We are a reader-supported education publication. When you buy through links on our site, we may earn an affiliate commission to help us keep providing content.
There are many cultural differences between the United States and the UK. For example, Brits call American cookies “biscuits” and biscuits “scones.” Although both countries speak English, they have different terms and systems for almost everything. This is especially apparent in their educational grading systems.
While the United States uses letter grades for college students, UK schools tend to give their students percentages. These numbers are very different from US percentages – for example, a 70% at a British university is comparable to a 90% at a US institution. Here’s everything you need to know about the UK grading system and how it compares to American grading.
British Grading System
When British students reach 16, they enroll in sixth form, also known as college. This is very different from American college, which Americans also call university. British students go to university after completing two years of college. These two years help them narrow down their interests so they can choose a career and study more effectively.
There are four grade classes for an undergraduate degree in the UK. The highest grades are 70% or above, also known as first class. Second-class grades are divided into two categories – grades at 60-69% earn a 2:1, or upper second-class. Students who earn 50-59% on their grades receive a 2:2, or lower second-class.
If you earn 40-49% as your grade average, you’ll receive third-class and still pass your course. Usually, 39% and below means a fail. However, every school has different requirements and rules to help their students pass courses and succeed in their studies. Most UK students receive a 2:1 at university, which amply qualifies them for future education.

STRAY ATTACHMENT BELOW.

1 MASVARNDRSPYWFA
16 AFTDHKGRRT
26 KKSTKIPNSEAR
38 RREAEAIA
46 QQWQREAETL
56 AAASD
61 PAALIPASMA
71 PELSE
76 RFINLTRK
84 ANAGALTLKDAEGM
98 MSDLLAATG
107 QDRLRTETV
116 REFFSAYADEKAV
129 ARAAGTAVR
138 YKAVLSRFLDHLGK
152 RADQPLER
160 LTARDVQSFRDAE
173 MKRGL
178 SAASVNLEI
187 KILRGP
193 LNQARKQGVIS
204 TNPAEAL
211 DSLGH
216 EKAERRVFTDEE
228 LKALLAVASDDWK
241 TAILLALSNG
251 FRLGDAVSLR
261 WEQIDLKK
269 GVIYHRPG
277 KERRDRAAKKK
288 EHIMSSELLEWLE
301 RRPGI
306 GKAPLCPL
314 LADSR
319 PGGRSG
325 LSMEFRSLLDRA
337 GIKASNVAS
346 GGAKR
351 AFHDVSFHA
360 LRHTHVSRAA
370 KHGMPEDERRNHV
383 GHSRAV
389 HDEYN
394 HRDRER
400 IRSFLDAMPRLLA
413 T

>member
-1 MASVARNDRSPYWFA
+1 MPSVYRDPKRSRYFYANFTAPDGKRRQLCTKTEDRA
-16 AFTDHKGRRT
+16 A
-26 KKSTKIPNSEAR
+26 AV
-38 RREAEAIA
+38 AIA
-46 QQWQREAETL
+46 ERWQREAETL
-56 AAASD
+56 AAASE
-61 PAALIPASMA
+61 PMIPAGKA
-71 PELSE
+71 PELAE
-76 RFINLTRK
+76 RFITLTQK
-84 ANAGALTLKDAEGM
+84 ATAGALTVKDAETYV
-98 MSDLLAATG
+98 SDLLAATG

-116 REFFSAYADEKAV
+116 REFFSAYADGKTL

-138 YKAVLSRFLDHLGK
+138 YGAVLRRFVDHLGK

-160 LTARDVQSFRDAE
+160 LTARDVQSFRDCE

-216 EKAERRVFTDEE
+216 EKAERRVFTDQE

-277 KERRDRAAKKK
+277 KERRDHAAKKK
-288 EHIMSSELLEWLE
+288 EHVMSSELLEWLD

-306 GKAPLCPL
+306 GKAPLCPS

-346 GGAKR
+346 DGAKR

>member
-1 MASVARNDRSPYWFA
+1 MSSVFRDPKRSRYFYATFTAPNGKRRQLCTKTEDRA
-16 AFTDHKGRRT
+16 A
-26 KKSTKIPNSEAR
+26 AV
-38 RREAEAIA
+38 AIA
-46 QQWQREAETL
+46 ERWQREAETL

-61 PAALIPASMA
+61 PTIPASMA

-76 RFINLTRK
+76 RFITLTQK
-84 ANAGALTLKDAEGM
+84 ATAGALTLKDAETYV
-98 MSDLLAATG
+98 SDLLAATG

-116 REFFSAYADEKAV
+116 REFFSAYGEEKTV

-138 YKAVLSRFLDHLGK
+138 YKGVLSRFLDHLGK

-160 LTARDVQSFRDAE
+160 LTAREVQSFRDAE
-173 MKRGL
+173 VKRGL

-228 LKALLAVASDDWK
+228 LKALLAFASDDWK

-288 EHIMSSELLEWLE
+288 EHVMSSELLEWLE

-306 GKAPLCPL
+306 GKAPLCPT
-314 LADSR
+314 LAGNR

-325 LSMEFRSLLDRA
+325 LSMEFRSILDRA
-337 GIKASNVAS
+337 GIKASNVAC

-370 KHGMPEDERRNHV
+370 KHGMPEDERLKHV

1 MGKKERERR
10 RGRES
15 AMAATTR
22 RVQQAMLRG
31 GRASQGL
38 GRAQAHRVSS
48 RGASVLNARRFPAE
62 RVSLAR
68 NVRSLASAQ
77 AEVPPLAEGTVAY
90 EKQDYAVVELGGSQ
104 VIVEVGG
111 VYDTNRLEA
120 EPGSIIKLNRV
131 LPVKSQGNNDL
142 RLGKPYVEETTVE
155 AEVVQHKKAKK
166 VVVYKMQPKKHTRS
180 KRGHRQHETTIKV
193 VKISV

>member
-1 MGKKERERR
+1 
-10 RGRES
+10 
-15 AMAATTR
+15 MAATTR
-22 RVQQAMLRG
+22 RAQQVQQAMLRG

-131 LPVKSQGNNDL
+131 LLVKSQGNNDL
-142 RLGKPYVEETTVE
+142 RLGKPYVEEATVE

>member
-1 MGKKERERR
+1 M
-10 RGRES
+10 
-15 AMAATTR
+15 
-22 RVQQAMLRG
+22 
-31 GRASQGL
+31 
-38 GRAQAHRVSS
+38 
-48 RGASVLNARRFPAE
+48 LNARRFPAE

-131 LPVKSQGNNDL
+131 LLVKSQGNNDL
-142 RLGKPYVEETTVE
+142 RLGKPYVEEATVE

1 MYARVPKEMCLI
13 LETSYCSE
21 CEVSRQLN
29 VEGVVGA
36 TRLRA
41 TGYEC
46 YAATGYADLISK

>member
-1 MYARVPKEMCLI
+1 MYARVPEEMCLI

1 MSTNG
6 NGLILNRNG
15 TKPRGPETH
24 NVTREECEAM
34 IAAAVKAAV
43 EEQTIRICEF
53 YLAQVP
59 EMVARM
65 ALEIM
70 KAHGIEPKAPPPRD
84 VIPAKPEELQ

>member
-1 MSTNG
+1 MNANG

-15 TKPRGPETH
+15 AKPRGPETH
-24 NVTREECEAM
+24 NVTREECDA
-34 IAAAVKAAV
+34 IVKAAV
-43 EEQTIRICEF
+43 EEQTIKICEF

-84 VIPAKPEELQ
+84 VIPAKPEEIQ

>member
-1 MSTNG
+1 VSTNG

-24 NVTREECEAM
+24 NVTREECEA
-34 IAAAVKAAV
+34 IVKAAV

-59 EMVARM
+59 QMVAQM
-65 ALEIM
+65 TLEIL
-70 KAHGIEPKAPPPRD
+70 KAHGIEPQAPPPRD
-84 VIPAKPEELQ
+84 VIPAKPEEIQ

US vs. UK Grading
In the United States, 92% and above is generally graded as an A. The American grading scale runs A through F, with A being the highest score and F being shorthand for fail. Because an A means you have near-perfect work, many teachers encourage students to aim for a B. B grades mean that you’re learning but not obsessed with your studies.
By contrast, 70% in the UK means that you’re doing excellent work. This does not equate to a 70% on the American grading scale – UK university courses are assessed differently than American college classes. British students must work very hard to achieve a 70% – grades of 80% and above are rarely ever reached.
Many UK universities also weigh grades differently depending on the student’s year at school. For example, many first-year classes are pass/fail. This gives students time to acclimate and adjust to university life. Every year after that, classes are worth more toward students’ final grade average. Every college in the UK determines final grades a bit differently.
What About a Masters?
Say you’ve already finished your undergraduate degree and want to study for a master’s in the UK. Master’s programs in the UK are also very different from those at American universities. For example, many UK master’s degrees take only one year to complete instead of two. Like in America, students with higher grades are more likely to be considered for paid positions.
Master courses are graded on a very similar scale to undergraduate classes in the UK. A 70% is considered excellent and equates roughly to an American grade of A. If you graduate with a 70% or above in the UK, you’ll be granted a distinction. Students with a 60-69% grade average may earn merits or commendations.
Before you enroll in a master’s program in the UK, double-check the requirements. Some schools aren’t accredited in the United States – meaning your degree might not help you reach your goals. Other programs are specific to certain countries. For example, a nursing program in the UK won’t help you become a nurse in the US.
Making Sense of UK Grades
The educational system in the UK is very different from that in the US. College is called university and British schools grade their university students with percentages. Learning is tested and weighed differently than at American schools. As an example, a 70% in the UK equates to an A grade in America.
If you’re planning to study abroad, you’ll need to adjust to these new methods of teaching, learning and grading. Don’t be upset if you get a 70% on your first assignment – or even a 50%. These numbers are actually quite good. With enough work, you can pass all your courses and graduate with a prestigious UK degree.
latest in learning!
Get the latest updates in learning, teaching and everything in between! Whether you're a student or an educator, we offer the inspiration you need to fuel your classroom experience.